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Boasting—Right or Wrong?

Study notes ▪ 1996
Tags: Jeremiah 9:23-24; Boasting; Pride; Knowledge of God; Spiritual life
Related Resources: New Testament Perspectives on Boasting

Jeremiah 9.23-24

23 Thus saith the LORD, Let not the wise [man] glory in his wisdom, neither let the mighty [man] glory in his might, let not the rich [man] glory in his riches:
24 But let him that glorieth glory in this, that he understandeth and knoweth me, that I [am] the LORD which exercise lovingkindness, judgment, and righteousness, in the earth: for in these [things] I delight, saith the LORD.

It seems we humans have a love affair with pride, self-glory, and boasting. We are, by our very nature, intensely competitive and given to comparing our merits with those of others. Not surprisingly, the Bible disapproves of arrogant, self-exalting forms of boasting. This is a significant part of the message of Jeremiah 9.23-24.

There are three areas of supposed achievement of which we most often tend to boast: intelligence, physique, and wealth. These correspond quite closely to the terms mentioned in verse 23: “wisdom” (chokmah [2451], wisdom; skill; wisdom in administration; shrewdness; prudence), “might” (g@buwrah [1369], strength, might; valour, bravery; mighty deeds), and “riches” (‘osher [6239], wealth, riches). Jehovah forbids boasting on account of any of these accomplishments (v 23); by extension, he condemns self-exaltation entirely.

The prohibition of selfish bragging notwithstanding, there is, according to Jeremiah, one acceptable form of boasting. Verse 24 makes it clear that, if a man is to boast, he should do so in regard to his relationship with God. At first it might seem dangerous for God to authorize us to glory in knowing (yada’ [3045], to know; to perceive; to discriminate; to know by experience, to be acquainted with; to admit, acknowledge; to be skillful in) and understanding (sakal [7919], to look at, have insight; to consider; comprehend; to act prudently; to prosper) him and his ways. But such is not the case, as Jeremiah makes clear: to know God truly is to comprehend the “lovingkindness, judgment, and righteousness” in which he delights (v 24). When we glory of understanding these attributes of God, we cannot be lifted up in selfish pride.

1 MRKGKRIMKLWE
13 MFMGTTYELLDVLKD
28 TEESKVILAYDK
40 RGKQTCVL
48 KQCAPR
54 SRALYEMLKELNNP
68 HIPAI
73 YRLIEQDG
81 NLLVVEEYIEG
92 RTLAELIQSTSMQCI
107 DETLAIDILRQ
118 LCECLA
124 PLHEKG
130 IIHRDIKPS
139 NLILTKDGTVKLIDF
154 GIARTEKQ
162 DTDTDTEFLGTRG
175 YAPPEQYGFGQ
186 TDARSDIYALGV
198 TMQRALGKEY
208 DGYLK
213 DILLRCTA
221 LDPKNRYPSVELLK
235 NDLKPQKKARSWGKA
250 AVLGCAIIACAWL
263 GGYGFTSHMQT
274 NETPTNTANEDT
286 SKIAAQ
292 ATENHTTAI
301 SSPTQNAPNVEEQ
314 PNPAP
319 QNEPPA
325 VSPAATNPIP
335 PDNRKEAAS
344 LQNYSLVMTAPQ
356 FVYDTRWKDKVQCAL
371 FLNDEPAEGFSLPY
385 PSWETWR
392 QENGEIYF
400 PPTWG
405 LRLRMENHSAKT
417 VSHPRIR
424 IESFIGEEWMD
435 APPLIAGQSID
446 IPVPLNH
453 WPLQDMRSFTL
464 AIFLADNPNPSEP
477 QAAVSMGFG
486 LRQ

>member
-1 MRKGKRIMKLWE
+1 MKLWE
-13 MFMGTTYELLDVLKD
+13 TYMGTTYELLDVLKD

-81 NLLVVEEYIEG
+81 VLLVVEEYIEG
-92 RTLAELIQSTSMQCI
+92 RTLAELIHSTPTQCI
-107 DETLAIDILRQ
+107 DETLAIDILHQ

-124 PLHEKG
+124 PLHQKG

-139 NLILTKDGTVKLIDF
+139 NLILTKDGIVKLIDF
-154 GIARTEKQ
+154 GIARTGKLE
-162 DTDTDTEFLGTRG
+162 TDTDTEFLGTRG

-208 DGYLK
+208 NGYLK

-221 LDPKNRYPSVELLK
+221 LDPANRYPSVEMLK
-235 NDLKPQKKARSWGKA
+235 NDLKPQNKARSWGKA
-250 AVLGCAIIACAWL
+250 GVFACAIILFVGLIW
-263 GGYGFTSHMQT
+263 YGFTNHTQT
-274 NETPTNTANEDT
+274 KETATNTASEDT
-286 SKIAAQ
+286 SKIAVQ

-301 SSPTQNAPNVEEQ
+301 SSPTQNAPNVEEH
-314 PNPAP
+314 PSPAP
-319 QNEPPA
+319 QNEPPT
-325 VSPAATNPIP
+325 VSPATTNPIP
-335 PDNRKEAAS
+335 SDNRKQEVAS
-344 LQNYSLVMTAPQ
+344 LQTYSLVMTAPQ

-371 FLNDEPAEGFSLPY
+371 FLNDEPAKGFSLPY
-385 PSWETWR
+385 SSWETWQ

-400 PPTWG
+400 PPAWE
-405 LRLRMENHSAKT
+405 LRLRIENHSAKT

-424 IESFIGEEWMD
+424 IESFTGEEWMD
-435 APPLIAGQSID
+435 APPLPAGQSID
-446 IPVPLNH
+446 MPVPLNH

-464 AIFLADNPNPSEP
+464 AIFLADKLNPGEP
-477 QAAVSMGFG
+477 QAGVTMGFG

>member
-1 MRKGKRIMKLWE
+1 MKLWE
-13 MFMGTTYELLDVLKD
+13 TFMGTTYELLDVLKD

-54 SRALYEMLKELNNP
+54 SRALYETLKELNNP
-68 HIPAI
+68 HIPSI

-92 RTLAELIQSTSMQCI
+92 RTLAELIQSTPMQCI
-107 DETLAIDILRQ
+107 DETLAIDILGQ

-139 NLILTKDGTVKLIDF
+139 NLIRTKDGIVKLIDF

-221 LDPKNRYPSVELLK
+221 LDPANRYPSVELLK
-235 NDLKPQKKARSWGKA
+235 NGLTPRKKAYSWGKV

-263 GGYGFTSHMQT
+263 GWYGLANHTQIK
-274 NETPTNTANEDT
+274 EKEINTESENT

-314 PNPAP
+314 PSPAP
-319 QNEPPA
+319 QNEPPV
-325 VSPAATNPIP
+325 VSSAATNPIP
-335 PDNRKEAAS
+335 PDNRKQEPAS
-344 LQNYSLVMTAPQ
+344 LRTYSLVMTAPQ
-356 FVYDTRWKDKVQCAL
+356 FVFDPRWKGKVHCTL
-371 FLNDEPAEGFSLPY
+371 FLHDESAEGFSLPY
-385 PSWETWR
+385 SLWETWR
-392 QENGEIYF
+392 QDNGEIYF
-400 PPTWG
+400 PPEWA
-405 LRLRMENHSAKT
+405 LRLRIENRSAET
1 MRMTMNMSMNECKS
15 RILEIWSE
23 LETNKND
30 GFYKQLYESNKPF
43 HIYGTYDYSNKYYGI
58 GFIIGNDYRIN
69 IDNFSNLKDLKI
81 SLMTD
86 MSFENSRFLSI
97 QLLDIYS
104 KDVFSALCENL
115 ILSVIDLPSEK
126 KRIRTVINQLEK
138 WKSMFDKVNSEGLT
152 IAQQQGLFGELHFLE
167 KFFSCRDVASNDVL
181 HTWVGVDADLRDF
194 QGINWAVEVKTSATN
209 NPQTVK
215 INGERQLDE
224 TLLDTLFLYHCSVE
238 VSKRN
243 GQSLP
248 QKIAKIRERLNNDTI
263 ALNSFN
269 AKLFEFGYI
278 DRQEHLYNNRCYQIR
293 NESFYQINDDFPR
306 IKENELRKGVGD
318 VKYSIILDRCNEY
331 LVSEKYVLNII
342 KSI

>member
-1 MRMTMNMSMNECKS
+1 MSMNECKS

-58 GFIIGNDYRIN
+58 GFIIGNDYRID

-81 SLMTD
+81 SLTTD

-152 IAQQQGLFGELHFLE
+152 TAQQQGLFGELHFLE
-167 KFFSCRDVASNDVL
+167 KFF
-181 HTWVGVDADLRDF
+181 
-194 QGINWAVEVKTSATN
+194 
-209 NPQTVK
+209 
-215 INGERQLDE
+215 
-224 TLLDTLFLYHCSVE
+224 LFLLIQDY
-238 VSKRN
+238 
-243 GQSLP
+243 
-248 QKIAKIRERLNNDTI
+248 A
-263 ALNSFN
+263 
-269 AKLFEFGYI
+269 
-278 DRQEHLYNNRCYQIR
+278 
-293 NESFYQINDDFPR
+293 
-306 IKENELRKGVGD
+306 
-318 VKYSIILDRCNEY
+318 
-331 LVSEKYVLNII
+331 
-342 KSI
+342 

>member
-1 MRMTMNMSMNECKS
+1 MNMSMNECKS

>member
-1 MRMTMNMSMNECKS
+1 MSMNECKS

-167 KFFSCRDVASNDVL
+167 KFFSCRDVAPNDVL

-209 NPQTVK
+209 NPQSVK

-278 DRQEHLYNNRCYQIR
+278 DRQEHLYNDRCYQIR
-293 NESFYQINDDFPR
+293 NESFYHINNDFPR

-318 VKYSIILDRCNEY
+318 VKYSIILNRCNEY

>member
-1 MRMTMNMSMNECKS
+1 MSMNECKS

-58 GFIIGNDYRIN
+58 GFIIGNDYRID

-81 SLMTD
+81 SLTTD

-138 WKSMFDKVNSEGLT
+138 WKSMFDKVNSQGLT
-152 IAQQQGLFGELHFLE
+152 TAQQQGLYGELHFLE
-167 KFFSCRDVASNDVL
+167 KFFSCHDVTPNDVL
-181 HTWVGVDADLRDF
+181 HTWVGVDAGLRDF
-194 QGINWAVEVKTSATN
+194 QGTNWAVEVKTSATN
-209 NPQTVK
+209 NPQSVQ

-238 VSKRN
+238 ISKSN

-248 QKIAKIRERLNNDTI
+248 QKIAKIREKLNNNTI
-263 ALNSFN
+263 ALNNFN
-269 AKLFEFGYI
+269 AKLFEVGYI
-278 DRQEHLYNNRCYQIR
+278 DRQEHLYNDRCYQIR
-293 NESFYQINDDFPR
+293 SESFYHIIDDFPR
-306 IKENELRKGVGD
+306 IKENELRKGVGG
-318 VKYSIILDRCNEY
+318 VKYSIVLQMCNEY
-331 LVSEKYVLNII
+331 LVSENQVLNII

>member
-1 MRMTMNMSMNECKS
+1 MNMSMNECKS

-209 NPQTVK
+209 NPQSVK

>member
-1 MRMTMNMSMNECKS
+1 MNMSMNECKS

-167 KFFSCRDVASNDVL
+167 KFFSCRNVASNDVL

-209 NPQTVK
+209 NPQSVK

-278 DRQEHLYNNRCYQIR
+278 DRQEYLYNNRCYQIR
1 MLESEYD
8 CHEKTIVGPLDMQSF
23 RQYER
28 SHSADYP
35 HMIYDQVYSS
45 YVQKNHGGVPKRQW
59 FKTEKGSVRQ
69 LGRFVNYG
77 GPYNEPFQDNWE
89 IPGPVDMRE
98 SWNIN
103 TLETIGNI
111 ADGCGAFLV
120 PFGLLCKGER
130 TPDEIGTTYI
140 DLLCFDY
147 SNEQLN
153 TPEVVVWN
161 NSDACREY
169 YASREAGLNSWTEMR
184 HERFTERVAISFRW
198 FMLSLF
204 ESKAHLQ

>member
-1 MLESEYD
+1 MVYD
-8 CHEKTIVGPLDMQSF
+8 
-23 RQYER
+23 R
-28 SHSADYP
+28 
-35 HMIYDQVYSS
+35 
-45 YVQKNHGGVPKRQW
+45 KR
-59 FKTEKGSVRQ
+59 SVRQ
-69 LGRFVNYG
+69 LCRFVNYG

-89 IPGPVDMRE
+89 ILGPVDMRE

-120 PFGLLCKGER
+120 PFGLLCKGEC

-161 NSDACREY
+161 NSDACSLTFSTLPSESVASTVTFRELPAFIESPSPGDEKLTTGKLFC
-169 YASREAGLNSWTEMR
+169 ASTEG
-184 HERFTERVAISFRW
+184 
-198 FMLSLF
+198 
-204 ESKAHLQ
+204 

No one who truly grasps the mercy, justice, and righteousness of God can do less than give him glory. Thus to boast of our knowledge of the ways of God is actually a form of praise; it is a proclamation of his character. It is interesting to note that Jeremiah 9.24 is quoted (in a somewhat adapted form) twice in the New Testament. It is even more revealing to consider that both occurrences of the quotation are found in Paul’s epistles to the Corinthian church (1 Cor 1.31; 2 Cor 10.17)—a church which is known to have had serious problems of pride (1 Cor 4.6-7), factiousness (1 Cor 1.11-12), and selfish immaturity (1 Cor 3.1-4). It seems that the truths spoken so many centuries ago by Jeremiah are timeless: they were relevant in the first century, and they will be applicable in the twenty-first.

We have no right to boast of what we perceive to be our accomplishments. Indeed, everything good about us can be traced to the grace of God. However, we exalt the name of the Lord when we boast of our knowledge of his attributes, for such glorying serves to portray him as he is in truth—a God who has reached out to us in mercy without compromising his holiness.

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Study notes (1 page)  46k v. 1 Sep 4, 2011, 11:56 AM Greg Smith